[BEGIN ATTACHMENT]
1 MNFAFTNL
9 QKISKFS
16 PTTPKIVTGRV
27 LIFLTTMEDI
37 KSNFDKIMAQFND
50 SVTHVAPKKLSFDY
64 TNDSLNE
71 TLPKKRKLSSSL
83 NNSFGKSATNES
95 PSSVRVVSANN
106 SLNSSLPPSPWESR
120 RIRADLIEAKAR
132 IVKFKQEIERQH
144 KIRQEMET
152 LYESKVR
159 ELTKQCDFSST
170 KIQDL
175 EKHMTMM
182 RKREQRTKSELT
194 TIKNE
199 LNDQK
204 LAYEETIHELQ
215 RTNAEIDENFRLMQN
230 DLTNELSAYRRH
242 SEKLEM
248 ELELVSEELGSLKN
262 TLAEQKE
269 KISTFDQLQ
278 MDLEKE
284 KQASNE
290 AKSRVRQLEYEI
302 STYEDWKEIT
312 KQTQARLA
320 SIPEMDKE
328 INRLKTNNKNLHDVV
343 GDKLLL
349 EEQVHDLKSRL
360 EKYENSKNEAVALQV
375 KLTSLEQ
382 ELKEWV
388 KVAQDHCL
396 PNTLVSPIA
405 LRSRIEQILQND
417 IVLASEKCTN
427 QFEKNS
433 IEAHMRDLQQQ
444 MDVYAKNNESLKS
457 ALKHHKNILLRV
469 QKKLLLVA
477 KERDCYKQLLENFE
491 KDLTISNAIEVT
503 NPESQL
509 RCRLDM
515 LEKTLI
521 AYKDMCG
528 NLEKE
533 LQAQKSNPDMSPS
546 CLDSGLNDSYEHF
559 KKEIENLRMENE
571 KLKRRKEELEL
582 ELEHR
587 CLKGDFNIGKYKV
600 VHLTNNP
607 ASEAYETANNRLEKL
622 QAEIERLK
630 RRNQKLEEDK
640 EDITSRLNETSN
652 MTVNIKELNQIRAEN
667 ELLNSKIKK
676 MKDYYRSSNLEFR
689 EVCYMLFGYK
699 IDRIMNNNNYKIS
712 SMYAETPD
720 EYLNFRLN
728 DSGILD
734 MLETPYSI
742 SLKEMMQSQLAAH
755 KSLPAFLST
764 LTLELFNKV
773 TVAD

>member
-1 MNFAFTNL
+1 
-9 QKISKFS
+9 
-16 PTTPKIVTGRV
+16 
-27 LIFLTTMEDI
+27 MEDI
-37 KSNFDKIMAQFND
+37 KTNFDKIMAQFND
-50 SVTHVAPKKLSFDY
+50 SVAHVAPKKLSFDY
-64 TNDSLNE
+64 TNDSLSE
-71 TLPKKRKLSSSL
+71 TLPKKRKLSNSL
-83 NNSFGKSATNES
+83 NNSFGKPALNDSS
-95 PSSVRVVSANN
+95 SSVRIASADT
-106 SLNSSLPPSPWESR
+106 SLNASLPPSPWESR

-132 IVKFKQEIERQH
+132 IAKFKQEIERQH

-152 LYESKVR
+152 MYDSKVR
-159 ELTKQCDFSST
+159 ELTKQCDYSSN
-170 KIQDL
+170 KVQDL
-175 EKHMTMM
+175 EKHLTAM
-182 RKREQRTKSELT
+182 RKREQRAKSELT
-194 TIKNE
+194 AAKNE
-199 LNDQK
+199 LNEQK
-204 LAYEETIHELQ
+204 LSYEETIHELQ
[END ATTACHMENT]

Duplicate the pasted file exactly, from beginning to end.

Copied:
1 MNFAFTNL
9 QKISKFS
16 PTTPKIVTGRV
27 LIFLTTMEDI
37 KSNFDKIMAQFND
50 SVTHVAPKKLSFDY
64 TNDSLNE
71 TLPKKRKLSSSL
83 NNSFGKSATNES
95 PSSVRVVSANN
106 SLNSSLPPSPWESR
120 RIRADLIEAKAR
132 IVKFKQEIERQH
144 KIRQEMET
152 LYESKVR
159 ELTKQCDFSST
170 KIQDL
175 EKHMTMM
182 RKREQRTKSELT
194 TIKNE
199 LNDQK
204 LAYEETIHELQ
215 RTNAEIDENFRLMQN
230 DLTNELSAYRRH
242 SEKLEM
248 ELELVSEELGSLKN
262 TLAEQKE
269 KISTFDQLQ
278 MDLEKE
284 KQASNE
290 AKSRVRQLEYEI
302 STYEDWKEIT
312 KQTQARLA
320 SIPEMDKE
328 INRLKTNNKNLHDVV
343 GDKLLL
349 EEQVHDLKSRL
360 EKYENSKNEAVALQV
375 KLTSLEQ
382 ELKEWV
388 KVAQDHCL
396 PNTLVSPIA
405 LRSRIEQILQND
417 IVLASEKCTN
427 QFEKNS
433 IEAHMRDLQQQ
444 MDVYAKNNESLKS
457 ALKHHKNILLRV
469 QKKLLLVA
477 KERDCYKQLLENFE
491 KDLTISNAIEVT
503 NPESQL
509 RCRLDM
515 LEKTLI
521 AYKDMCG
528 NLEKE
533 LQAQKSNPDMSPS
546 CLDSGLNDSYEHF
559 KKEIENLRMENE
571 KLKRRKEELEL
582 ELEHR
587 CLKGDFNIGKYKV
600 VHLTNNP
607 ASEAYETANNRLEKL
622 QAEIERLK
630 RRNQKLEEDK
640 EDITSRLNETSN
652 MTVNIKELNQIRAEN
667 ELLNSKIKK
676 MKDYYRSSNLEFR
689 EVCYMLFGYK
699 IDRIMNNNNYKIS
712 SMYAETPD
720 EYLNFRLN
728 DSGILD
734 MLETPYSI
742 SLKEMMQSQLAAH
755 KSLPAFLST
764 LTLELFNKV
773 TVAD

>member
-1 MNFAFTNL
+1 
-9 QKISKFS
+9 
-16 PTTPKIVTGRV
+16 
-27 LIFLTTMEDI
+27 MEDI
-37 KSNFDKIMAQFND
+37 KTNFDKIMAQFND
-50 SVTHVAPKKLSFDY
+50 SVAHVAPKKLSFDY
-64 TNDSLNE
+64 TNDSLSE
-71 TLPKKRKLSSSL
+71 TLPKKRKLSNSL
-83 NNSFGKSATNES
+83 NNSFGKPALNDSS
-95 PSSVRVVSANN
+95 SSVRIASADT
-106 SLNSSLPPSPWESR
+106 SLNASLPPSPWESR

-132 IVKFKQEIERQH
+132 IAKFKQEIERQH

-152 LYESKVR
+152 MYDSKVR
-159 ELTKQCDFSST
+159 ELTKQCDYSSN
-170 KIQDL
+170 KVQDL
-175 EKHMTMM
+175 EKHLTAM
-182 RKREQRTKSELT
+182 RKREQRAKSELT
-194 TIKNE
+194 AAKNE
-199 LNDQK
+199 LNEQK
-204 LAYEETIHELQ
+204 LSYEETIHELQ